BALTIMORE – The Coast Guard just rolled out the most sophisticated ship it’s ever commissioned, packed with new technology to help in the hunt for drug smugglers and terrorists.
The cutter Bertholf — 418 feet from stem to stern — is set to patrol the Pacific from California to Ecuador — a patch of ocean as large as the United States.
“The bubble that’s around this ship that we can see and hear and respond to is much larger than any cutter we've ever built,” said Adm. Thad Allen, commandant of the Coast Guard, referring to the range of the guns, fast boats, and helicopter aboard the Bertholf.
The helicopter has guns and sniper rifles mounted on its sides and infrared equipment under its belly. The infrared allows pilots to scope out boats from miles away.
“We can count how many people are on board, we can determine how many engines based on the heat signatures," said Lt. Steve McCullough. "If we're lucky, we can determine if there's contraband on board prior to even getting over the vessel.”
That should be a boon for the Coast Guard, as speedy craft have sometimes evaded its grasp.
“For many years we [were chasing] these fast boats that were much faster than our cutters that were basically running away from us,” Allen said. “But they can’t run away from a helicopter that's armed.
"In fact, it's actually caused the smugglers to change their behavior ... so we think its been very effective.”
Effective, but certainly not cheap. The Bertholf faced delays and cost overruns before it came in at a price tag of $640 million.
The first of eight similar cutters to be rolled out over the next several years, its acquisition is part of the Coast Guard’s Deepwater program, a plan to modernize an aging fleet and keep up with its expanded Homeland Security role.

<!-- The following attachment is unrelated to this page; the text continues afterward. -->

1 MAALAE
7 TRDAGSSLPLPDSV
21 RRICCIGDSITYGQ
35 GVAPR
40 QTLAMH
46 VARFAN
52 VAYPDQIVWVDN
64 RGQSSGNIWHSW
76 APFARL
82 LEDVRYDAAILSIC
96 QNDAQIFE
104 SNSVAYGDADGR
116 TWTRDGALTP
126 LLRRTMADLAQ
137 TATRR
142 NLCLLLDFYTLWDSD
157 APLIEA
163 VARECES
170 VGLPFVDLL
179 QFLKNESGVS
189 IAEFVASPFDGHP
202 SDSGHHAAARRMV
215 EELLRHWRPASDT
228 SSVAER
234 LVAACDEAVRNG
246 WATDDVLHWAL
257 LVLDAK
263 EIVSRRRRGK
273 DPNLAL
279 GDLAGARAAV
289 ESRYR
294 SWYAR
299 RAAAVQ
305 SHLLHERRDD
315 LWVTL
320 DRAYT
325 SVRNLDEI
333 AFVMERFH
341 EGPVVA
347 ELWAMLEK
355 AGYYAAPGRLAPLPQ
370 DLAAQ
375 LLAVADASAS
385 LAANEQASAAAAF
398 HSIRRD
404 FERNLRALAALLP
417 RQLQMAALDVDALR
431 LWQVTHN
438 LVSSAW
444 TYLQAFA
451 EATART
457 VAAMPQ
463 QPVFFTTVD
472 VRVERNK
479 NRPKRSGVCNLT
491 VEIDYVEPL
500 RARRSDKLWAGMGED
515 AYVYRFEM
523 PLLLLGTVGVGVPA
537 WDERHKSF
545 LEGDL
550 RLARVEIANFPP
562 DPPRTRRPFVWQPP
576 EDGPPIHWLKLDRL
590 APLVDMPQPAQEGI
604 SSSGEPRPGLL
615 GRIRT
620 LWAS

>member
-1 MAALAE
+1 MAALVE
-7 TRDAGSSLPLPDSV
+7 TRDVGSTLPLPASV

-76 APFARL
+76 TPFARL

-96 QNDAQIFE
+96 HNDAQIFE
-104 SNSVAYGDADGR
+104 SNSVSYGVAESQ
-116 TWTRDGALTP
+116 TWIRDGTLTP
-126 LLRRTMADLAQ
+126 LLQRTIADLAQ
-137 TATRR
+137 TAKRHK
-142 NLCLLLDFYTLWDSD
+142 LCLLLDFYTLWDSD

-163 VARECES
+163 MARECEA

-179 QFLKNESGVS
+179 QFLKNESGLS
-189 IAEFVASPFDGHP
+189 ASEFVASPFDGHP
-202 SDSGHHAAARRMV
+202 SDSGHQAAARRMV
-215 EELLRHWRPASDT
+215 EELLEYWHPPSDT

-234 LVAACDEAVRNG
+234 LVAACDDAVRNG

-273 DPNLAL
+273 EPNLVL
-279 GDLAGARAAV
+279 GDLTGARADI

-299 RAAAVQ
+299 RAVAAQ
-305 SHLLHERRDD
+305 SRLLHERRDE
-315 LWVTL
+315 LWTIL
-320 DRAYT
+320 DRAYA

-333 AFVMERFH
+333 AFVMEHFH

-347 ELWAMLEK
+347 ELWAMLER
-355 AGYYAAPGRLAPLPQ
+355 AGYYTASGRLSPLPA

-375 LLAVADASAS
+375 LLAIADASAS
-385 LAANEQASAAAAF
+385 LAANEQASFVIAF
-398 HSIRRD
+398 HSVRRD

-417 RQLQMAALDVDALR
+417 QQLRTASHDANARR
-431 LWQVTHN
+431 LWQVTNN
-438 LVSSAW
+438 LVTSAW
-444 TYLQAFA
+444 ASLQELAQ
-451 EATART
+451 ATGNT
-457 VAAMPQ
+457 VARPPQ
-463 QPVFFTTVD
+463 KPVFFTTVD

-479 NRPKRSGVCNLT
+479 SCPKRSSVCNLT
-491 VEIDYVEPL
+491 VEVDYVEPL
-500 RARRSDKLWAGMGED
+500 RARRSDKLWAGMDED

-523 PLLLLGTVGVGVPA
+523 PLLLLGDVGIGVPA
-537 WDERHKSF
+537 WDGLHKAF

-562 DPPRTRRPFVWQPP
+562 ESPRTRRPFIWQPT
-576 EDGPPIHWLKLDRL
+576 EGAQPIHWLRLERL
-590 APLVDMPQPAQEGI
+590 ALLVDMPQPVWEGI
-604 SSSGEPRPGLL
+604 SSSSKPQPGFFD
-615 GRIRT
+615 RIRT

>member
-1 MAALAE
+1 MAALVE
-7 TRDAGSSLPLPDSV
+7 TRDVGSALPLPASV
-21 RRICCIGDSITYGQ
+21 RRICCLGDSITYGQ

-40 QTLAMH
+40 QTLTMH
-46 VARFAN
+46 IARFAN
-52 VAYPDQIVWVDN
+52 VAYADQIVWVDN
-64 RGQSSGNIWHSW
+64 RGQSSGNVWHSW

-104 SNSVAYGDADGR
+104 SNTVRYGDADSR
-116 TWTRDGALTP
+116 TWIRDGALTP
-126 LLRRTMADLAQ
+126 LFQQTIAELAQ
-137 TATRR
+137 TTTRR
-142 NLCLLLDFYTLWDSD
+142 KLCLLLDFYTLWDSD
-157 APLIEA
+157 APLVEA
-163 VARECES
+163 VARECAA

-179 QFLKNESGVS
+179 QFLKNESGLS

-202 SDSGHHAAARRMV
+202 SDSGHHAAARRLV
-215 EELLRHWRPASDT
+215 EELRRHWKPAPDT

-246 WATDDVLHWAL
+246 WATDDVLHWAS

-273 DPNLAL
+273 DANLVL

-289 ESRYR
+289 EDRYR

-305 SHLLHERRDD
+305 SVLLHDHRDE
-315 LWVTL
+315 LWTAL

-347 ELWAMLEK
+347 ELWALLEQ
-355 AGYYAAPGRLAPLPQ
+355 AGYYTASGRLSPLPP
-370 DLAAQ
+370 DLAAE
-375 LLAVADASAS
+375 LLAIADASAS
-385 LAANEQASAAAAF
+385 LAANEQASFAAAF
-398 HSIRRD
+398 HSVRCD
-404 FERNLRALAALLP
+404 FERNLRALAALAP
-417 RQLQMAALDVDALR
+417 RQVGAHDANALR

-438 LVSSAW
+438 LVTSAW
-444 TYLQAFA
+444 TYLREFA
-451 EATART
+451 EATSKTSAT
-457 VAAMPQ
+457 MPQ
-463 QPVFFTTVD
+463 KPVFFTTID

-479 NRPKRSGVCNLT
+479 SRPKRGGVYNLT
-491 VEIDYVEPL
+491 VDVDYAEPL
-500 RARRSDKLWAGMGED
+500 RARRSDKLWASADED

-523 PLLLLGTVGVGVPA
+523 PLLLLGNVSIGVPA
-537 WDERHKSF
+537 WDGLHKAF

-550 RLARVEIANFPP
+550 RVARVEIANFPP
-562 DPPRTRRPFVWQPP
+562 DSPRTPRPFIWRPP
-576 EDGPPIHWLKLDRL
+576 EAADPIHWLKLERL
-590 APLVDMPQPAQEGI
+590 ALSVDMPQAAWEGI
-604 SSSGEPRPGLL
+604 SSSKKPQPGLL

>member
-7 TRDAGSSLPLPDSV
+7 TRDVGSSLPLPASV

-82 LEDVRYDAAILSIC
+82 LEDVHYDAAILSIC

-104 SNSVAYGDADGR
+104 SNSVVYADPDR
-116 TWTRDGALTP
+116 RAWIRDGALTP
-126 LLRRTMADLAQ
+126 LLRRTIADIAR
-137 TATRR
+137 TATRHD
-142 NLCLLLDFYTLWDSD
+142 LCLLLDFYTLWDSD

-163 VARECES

“The Coast Guard is not where I want it to be,” said Congressman Elijah Cummings, D-Md. “Their mission has grown substantially since 9/11 but their resources and personnel have not, and that's not the Coast Guard's fault. That’s the Congress's fault and we’ve got to do better by the Coast Guard.”
Cummings, the chairman of the House Subcommittee on Coast Guard and Maritime Transportation, said Congress recently "increased the Coast Guard’s numbers by about 1,500 with this last budget cycle. So we feel really good about that but we still have a lot of work to do.”
Yet even as the Coast Guard expands its personnel, a recent report by Congress’ watchdog agency, the Government Accountability Office, noted that the Deepwater program “has experienced serious performance and management problems.”
The report cites a $100 million contract the Coast Guard awarded in 2002 to Integrated Coast Guard Systems, a joint venture put together by Northrop Grumman and Lockheed Martin.
The contract work was meant to modernize and lengthen eight patrol boats, but after the work was done, the vessels began to show severe structural damage and had to be pulled out of service. Six years later, they remain as scrap in Baltimore’s Coast Guard Yard.
“When it appeared that the hulls weren’t performing, one of the first decisions I made as a commandant, I said, ‘Take the boats out of commission,’” Allen said.
The Department of Justice is now investigating what went wrong and whether the government can get some of its money back.
Homeland Security Secretary Michael Chertoff says the Coast Guard has made huge improvements since September 11, but acknowledges there are still improvements needed in the nation’s maritime security.
“We want to complete our small boat strategy,” Chertoff said. “That means get ourselves in a position to make sure nobody sneaks in in a small vessel or between the ports of entry or brings something in or attacks the ports. Now we've got that well underway, but we've got some more to do.”
On a recent trip through Baltimore Harbor, the crew of the Bertholf showed off its features and the high-tech helicopter to Chertoff and reporters.
Chief Gunner's Mate Larry Muldowney manned the massive 57-millimeter cannon on the bow, which he said can strike targets up to seven miles away.
“If we can get 40 of those off in 11 seconds, we do quite a bit of damage,” he said, popping open the back of the gun mount to show the machinery inside.
Before leaving Baltimore, the Bertholf docked in the tourist-packed area of Fell’s Point and gave tours of the ship to the public. Because the cutter will be on patrol for months at a time, it may have been the only chance for most civilians to see it at work.
That, says Commandant Allen, is the point.
“With its range of 12,000 miles we don’t have to wait until the ship gets into our harbor, we can deal with the dangers offshore.”